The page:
OAKLAND (CBS SF) – Attorneys for an accused criminal who was beaten by Alameda County sheriff’s deputies in San Francisco last November filed a federal civil rights lawsuit Monday against the deputies, Sheriff Gregory Ahern and the county.

The suit on behalf of 29-year-old Stanlislav Petrov seeks unspecified compensatory, exemplary and punitive damages as well as an order barring the sheriff’s office from engaging in unconstitutional practices and prohibiting it from engaging in a “code of silence” about deputies who engage in misconduct.

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Deputies were caught on camera beating Petrov after a high-speed chase that began in the early morning hours of Nov. 12 in unincorporated San Leandro, where Petrov had allegedly used a stolen car to ram two marked sheriff’s patrol cars, causing minor injuries to one deputy, before fleeing in a stolen car.

The pursuit ended at Stevenson and 14th streets in San Francisco’s Mission District, where Petrov ran out of gas and crashed the car. The alleged beating occurred a short distance away on Clinton Park.

Two of the deputies named in the suit are Deputy Luis Santamaria, a 14-year veteran of the department, and Deputy Paul Wieber, a three-year veteran, who were charged by the San Francisco District Attorney’s Office in May with assault under color of authority, battery with serious bodily injury and assault with a deadly weapon.

Prosecutors allege Santamaria and Wieber struck Petrov at least 30 times over the course of 40 seconds in the head and hands with their batons.  Petrov suffered injuries including a concussion, broken bones in both hands, a mild traumatic brain injury and deep cuts to his head.

The suit also names deputies Shawn Osborne, Malizia Miller, Shelton Griffith and Sgt. Taylor, whose first name was not disclosed.

Sheriff’s spokesman Sgt. Ray Kelly said today that Osborne no longer works for the department as the result of an internal affairs investigation into the matter and it’s possible that additional deputies may be disciplined when the investigation is completed.

Petrov’s suit, which was filed by Oakland attorney Michael Haddad, alleges that Osborne stole a valuable gold chain and money from Petrov after he was beaten.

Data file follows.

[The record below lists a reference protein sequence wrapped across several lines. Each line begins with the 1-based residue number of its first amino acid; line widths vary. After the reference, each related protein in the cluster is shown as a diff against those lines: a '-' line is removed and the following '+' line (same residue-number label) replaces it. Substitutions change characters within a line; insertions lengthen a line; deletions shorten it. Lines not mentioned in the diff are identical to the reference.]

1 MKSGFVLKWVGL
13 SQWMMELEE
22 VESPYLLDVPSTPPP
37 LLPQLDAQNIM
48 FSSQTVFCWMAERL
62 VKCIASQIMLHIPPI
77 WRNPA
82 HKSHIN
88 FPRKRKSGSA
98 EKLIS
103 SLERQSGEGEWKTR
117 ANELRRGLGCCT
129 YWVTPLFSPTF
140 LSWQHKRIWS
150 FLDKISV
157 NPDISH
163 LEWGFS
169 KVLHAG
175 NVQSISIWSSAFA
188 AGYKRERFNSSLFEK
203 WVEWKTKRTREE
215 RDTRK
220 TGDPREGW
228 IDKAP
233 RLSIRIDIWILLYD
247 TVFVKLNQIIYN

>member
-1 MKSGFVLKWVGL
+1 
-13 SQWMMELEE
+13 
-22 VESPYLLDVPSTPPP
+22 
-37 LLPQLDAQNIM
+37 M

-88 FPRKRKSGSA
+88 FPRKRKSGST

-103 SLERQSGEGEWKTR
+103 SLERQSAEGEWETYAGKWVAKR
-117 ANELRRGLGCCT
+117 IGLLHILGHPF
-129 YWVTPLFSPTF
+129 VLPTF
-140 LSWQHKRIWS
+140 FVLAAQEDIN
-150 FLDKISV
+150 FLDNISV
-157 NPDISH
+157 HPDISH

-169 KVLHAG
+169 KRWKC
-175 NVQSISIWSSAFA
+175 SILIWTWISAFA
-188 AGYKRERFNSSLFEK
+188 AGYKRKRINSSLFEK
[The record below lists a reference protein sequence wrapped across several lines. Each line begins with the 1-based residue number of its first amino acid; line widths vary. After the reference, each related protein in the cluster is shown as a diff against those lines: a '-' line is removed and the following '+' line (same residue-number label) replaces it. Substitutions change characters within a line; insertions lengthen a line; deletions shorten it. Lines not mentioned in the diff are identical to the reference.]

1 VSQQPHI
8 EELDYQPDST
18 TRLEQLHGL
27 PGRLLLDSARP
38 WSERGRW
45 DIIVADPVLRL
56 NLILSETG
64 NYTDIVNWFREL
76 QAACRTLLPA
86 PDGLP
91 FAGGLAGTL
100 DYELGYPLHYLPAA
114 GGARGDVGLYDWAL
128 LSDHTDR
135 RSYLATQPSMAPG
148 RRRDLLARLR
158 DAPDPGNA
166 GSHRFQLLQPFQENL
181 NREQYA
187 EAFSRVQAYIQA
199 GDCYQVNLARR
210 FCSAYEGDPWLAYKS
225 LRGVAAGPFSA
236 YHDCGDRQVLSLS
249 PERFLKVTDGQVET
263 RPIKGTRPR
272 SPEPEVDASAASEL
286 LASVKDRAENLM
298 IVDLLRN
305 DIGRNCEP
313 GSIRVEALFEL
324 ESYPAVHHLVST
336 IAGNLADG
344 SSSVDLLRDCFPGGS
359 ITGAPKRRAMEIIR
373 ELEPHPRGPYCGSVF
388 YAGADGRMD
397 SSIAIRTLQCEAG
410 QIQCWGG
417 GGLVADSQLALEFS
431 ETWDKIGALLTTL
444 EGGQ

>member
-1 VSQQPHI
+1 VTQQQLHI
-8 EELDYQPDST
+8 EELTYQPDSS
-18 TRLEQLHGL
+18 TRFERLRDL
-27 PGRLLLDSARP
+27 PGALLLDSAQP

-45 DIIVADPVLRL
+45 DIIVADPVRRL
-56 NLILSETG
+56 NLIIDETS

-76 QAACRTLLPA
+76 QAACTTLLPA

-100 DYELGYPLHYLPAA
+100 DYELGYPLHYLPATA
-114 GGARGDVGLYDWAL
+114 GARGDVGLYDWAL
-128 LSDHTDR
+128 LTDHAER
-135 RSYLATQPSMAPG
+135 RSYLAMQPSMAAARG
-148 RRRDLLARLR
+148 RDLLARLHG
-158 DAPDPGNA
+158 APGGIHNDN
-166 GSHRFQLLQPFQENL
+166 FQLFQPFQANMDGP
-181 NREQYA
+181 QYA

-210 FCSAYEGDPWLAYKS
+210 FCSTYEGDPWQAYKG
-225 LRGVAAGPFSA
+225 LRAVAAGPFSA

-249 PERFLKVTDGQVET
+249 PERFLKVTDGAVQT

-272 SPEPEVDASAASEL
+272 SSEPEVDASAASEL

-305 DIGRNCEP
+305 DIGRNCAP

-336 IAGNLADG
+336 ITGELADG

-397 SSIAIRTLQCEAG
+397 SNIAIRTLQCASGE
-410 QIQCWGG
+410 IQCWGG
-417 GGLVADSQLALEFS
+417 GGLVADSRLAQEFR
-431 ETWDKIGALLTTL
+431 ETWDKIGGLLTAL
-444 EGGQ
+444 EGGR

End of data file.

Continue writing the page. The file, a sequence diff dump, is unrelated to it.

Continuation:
The suit says the sheriff’s office recommended that Petrov be charged with 12 separate crimes for allegedly stealing the car and ramming the patrol cars, but the Alameda County District Attorney’s Office declined to charge him with any crime.

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However, Petrov faces gun and drug charges in a federal case that followed a March 8 search of his apartment by the FBI.

The assault against Petrov came to light after the San Francisco Public Defender’s Office obtained surveillance camera video footage. San Francisco District Attorney George Gascon said investigators also made use of a second video taken from a body-worn camera that one of the deputies appears to have activated accidentally.

The suit, which was filed electronically and has been assigned to U.S. District Court Yvonne Gonzalez-Rogers in Oakland, says that Petrov raised his hands in surrender when Santamaria and Wieber caught up to him in San Francisco but Wieber tackled him to the cement and repeatedly punched him in his head and neck areas.

The suit alleges that as Petrov lay prone on the ground with his hands out ready to be handcuffed, Santamaria and Wieber “began to viciously beat him with steel batons on his head, neck, back, hands and elsewhere on his body.”

The suit says Petrov wasn’t armed, never resisted after he had surrendered and never posed an immediate threat to anyone, but the deputies “brutally beat him without legal cause or purpose.”

In addition, the suit alleges that while Petrov lay in the alley with multiple fractures on both hands, suffering from a concussion and bleeding from multiple head lacerations, deputies stood around and exchanged “high fives” and took trophy photos of him.

The suit names Ahern as a defendant because it alleges that his department doesn’t properly train its deputies and tolerates the use of excessive force.

Kelly said he can’t comment on the suit yet because the department hasn’t yet seen it.

After Wieber and Santamaria were charged in May, Ahern said that following the November incident his department increased its training about the use of force and revised its body camera procedures to make it mandatory that deputies turn them on when they’re interacting with the public.

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